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Footwear, Nike SB

Nike SB All Court CK Cory Kennedy

Back in the days when Facebook, Instagram, and twitter wasn’t around to continuously cram our brains with new skate clips and videos, we would eagerly await for the newest skate videos to release. Sometimes you had to wait half a year till an impactful video was released. The VHS tapes showed the newest tricks as well as the newest shoes and clothing styles, thus creating a new trend and hype in the skateboard world. Next to that, there were homegrown trends developing in cities themselves and in the local scene. Basically, this feeling of hype around a product, trend or style combined with endless days of waiting to fully sensationalize it within your reach has always been around in the skate scene. Nowadays, it is almost impossible to create the same hype about a shoe with social media opening cracks for new stuff to directly hit the feed of consumers on a constant basis. But that’s not the case with the All Court from Cory Kennedy. He skated the shoe’s original model for 2 years before we’ve been given the chance to actually purchase the classic All Court tennis shoe, which now has been adapted to skateboarding. Cory really did create a hype skating in a shoe that was super hard to get. Now with the release of his first Nike pro model, we all have the chance to be able to skate the long-awaited shoe. We tested whether the model can hold up to the hype.

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The Nike SB All Court CK fits true to size.


Overall, durability of the Nike SB All Court CK is very good. First off, the durability of skateshoes with a rubber protected toe cap is usually excellent, because the most attacked area is perfectly protected. However, rubber toe caps run the risk of sub-par flick/grip performance, but this part is saved for another section of our review. Back to the matter at foot, the big rubber toe cap of the All Court CK successfully protects the seams as well as the suede. In addition, the suede left us a good impression, being made of good quality, which would have taken up to 20 hours of skating to have a hole in the lateral (ollie hole) area appear. The positioning of the swoosh, however, could have been improved. It would be better if it was positioned more towards the heel area which would decrease the probability of the swoosh detaching or falling off once the seams have been ripped. The sole itself showed great durability though. No slick spots appeared, and judging by the deep thread pattern it’s quite unlikely that some would show up anytime soon.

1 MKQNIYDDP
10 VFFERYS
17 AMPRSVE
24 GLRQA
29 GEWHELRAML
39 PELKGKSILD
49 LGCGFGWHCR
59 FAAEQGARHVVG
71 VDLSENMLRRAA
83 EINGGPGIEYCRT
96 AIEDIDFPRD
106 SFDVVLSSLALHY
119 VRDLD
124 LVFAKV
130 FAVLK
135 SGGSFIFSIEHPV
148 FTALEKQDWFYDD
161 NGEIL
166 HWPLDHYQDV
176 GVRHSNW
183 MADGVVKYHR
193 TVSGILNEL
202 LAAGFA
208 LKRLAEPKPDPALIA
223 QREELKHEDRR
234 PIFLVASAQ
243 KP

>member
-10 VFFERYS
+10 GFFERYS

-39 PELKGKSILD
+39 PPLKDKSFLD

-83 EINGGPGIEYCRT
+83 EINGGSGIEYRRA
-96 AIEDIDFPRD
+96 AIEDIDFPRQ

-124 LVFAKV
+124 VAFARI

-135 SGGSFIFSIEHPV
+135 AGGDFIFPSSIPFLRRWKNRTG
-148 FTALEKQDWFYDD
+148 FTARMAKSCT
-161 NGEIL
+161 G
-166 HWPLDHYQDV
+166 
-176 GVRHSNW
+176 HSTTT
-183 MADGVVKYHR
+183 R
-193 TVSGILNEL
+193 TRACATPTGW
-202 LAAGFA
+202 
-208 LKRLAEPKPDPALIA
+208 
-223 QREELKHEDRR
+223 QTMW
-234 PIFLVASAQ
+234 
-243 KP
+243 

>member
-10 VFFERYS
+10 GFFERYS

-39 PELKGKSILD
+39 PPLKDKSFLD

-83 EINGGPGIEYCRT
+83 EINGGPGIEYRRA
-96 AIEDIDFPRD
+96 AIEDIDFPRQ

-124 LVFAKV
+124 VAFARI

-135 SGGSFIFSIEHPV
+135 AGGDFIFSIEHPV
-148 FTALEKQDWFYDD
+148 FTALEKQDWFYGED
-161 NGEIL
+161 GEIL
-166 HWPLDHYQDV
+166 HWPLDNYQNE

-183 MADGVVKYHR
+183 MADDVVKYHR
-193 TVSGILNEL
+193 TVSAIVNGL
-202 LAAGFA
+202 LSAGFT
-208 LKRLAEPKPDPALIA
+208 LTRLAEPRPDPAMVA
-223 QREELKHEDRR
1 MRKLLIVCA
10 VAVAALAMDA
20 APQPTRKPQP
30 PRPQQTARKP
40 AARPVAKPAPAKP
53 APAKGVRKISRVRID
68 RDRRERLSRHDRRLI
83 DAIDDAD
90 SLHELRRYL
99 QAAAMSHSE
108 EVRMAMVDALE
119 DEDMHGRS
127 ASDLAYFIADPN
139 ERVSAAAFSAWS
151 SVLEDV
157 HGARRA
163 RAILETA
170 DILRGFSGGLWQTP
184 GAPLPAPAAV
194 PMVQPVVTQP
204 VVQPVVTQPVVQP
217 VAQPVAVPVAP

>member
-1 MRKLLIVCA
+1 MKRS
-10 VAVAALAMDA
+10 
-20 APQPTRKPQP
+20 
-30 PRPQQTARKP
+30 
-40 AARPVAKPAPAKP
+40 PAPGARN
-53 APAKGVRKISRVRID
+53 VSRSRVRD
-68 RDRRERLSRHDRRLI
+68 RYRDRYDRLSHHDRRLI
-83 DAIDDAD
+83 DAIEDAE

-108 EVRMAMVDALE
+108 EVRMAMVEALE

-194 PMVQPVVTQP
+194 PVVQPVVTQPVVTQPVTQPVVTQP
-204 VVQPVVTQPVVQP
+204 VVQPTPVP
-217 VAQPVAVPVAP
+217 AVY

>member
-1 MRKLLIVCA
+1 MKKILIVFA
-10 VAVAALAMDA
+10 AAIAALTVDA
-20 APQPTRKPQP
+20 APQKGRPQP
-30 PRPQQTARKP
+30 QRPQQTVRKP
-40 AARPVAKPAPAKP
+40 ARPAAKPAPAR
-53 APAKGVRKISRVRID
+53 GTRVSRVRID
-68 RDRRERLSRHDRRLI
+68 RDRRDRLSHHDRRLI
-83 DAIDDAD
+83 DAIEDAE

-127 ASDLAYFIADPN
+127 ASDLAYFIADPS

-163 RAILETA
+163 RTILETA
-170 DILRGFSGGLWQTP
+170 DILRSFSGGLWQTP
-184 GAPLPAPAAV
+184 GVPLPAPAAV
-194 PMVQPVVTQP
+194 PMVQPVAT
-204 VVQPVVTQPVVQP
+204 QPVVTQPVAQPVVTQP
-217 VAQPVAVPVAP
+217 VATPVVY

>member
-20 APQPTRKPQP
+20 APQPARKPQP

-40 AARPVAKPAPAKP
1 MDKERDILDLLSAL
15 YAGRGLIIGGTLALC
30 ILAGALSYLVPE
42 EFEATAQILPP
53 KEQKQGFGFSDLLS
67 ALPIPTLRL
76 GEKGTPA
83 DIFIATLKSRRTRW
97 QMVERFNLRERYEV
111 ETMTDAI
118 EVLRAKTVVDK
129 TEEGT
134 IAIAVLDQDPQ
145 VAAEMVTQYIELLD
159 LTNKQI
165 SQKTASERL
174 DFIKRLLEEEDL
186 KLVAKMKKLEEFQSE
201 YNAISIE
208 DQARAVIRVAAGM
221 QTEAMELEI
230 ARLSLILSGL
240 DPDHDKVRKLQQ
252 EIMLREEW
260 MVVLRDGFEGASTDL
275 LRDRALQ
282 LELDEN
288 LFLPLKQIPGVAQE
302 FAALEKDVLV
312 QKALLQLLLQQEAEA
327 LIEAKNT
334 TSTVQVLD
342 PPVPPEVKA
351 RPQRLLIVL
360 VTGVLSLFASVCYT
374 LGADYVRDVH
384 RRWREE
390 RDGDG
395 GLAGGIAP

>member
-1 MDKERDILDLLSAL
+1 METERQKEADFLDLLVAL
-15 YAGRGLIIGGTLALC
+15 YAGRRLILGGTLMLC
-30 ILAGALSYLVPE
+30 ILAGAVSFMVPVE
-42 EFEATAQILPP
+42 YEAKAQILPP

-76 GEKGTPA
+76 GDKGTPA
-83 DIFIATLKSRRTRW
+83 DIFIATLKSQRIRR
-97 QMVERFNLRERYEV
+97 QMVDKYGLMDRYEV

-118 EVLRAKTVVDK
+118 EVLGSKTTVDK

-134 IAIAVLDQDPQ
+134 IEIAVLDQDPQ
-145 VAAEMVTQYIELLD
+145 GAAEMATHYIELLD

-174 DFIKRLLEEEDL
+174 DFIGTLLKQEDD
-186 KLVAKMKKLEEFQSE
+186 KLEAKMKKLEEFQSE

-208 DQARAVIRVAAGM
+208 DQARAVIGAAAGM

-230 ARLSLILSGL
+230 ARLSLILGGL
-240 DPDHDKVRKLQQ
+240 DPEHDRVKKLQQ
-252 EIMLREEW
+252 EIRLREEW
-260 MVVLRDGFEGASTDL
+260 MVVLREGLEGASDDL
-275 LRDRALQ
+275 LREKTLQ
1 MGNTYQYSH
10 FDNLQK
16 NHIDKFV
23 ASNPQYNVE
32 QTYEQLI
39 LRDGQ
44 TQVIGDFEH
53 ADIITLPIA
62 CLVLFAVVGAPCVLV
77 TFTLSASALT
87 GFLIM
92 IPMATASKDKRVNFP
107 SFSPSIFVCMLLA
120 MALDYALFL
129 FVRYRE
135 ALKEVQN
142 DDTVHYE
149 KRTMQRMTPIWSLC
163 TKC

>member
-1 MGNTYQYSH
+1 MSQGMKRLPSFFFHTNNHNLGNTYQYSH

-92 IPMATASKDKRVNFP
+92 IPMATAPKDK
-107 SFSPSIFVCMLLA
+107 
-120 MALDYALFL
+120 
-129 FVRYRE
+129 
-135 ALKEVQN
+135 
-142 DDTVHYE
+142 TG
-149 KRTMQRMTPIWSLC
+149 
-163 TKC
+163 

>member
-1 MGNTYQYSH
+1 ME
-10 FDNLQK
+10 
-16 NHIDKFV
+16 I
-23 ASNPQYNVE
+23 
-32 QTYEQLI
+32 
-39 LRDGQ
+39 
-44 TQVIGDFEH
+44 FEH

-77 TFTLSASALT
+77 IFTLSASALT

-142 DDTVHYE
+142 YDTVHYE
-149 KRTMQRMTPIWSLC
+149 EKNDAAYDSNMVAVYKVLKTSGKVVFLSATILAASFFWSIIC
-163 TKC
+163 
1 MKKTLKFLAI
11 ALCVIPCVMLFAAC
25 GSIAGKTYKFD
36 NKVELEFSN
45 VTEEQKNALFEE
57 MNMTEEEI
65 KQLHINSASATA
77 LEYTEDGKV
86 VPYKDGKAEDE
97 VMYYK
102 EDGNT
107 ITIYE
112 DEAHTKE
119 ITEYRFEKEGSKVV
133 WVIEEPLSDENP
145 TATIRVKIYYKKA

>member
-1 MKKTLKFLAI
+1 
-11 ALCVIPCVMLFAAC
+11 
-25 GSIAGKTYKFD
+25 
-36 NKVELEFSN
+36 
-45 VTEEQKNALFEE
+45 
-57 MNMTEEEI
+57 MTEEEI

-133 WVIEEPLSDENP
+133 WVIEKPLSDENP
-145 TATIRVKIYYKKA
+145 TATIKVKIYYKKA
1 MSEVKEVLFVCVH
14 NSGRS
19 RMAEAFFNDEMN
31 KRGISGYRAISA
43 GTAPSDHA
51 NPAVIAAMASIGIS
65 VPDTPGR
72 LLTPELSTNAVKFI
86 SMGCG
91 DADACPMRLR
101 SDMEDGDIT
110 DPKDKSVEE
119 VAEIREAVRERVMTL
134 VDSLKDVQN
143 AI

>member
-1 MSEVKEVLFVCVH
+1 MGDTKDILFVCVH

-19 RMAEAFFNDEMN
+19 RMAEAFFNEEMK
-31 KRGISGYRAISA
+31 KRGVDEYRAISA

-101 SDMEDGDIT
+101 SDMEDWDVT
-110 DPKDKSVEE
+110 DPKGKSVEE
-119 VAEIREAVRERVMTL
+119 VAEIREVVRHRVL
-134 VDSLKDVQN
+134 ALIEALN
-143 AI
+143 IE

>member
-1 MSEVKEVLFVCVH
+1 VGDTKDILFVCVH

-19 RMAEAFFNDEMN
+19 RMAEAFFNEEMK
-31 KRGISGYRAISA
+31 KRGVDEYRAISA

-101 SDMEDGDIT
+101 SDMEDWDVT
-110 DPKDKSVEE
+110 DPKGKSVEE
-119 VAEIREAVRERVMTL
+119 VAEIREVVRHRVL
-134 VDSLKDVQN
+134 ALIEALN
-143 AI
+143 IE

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As expected, flexibility is the most characteristic strength of the All Court CK. The model is equipped with a Nike Zoom Air cushioning system. The insole has one Zoom Air element in the heel area, as well as one in the ball of the foot area Overall, the cushioning of this model is slightly above average and takes medium abuse quite well. The thickest part of the sole is located in the heel area, which protects well from impactful landings. The sole around the toe cap is very thin which results in a very good boardfeel but doesn’t help much to absorb hard impacts.